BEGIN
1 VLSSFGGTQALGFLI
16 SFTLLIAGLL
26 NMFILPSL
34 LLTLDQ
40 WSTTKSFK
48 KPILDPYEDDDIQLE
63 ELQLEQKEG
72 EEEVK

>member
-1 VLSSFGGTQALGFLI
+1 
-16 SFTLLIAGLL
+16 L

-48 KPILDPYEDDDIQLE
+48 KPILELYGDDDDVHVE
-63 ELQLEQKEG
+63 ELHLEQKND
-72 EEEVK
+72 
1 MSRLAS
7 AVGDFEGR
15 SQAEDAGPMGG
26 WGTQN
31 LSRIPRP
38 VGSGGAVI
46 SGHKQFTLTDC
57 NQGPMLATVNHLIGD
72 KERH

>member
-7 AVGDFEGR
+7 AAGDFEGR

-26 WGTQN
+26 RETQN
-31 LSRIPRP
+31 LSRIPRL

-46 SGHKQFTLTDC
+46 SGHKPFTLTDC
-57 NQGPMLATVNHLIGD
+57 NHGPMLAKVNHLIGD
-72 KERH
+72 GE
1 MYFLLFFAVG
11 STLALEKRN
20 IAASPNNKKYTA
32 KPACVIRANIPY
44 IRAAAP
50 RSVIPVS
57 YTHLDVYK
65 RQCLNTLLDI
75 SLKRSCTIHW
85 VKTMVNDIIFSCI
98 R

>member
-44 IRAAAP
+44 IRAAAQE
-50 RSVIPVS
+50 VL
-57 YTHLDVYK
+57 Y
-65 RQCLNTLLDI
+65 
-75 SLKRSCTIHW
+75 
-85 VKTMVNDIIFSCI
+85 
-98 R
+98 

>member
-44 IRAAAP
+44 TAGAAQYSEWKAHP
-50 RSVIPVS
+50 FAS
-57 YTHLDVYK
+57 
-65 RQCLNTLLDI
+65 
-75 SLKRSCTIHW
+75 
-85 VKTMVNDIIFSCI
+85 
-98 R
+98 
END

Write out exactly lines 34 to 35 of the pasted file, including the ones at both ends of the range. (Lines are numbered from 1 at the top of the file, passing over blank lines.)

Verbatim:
-31 LSRIPRP
+31 LSRIPRL